Friday, January 16, 2004

Crackers of yesteryear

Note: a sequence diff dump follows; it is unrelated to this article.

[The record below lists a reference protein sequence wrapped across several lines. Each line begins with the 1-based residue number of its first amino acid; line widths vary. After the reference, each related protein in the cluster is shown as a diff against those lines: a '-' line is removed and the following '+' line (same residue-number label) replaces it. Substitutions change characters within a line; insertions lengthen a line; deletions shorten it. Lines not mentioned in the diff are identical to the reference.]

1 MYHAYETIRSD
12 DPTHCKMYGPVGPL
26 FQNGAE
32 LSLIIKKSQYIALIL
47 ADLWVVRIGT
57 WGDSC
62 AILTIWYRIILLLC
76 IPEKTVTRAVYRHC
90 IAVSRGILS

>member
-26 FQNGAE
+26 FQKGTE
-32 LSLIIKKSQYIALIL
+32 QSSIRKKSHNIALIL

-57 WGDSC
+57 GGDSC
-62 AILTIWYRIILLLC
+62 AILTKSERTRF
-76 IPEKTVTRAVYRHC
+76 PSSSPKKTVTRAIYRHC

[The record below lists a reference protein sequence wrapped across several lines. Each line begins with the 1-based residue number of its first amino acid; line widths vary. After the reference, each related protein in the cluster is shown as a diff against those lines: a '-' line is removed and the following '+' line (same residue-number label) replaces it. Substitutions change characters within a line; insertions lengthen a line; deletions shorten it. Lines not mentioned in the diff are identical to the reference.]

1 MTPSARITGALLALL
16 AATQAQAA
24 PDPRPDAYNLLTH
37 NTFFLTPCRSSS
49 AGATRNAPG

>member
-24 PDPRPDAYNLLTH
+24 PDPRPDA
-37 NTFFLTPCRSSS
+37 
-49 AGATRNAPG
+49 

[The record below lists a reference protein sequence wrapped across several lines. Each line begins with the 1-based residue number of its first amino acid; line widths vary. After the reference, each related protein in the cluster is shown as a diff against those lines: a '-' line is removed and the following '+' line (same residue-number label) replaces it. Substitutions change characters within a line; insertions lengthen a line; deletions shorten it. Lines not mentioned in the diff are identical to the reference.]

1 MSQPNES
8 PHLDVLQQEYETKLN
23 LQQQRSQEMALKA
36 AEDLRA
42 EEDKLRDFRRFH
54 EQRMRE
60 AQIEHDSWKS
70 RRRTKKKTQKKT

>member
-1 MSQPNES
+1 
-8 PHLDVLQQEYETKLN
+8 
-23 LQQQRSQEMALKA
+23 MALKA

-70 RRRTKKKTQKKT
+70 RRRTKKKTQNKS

We were talking about infrequently seen or perhaps defunct crackers. The household in which I grew up was not much of a cracker household. There were baking-powder biscuits, cheese straws, and sometimes oyster crackers to go with soup, after we kids first ate them out at the Corners. CCH very occasionally would bake home-made crackers (see original Boston Cooking School Cookbook / Fannie Farmer) in the wood oven. There were Nabisco tins on legs at any corner or country store. The tins had windows. Crackers or cookies could be bought individually from these. They were stacked in tiers of two or three, right at a good height for attracting the attention of kids. Very often the storekeeper would offer a free treat. Crackers that we did eat at one place or another in addition to oyster crackers were Uneeda Biscuits, Royal Lunch Milk Crackers, Crown Pilot biscuits (I like this fan page), and Euphrates wafers. These days Stoned Wheat Thins and Carrs Table Water Biscuits have Canadian memories attached and are ve'ry anti-carsickness. Some of the older people were very addicted to Triscuits; I still like animal crackers more than I should. They taste good only when eaten from the little box with the string handle.


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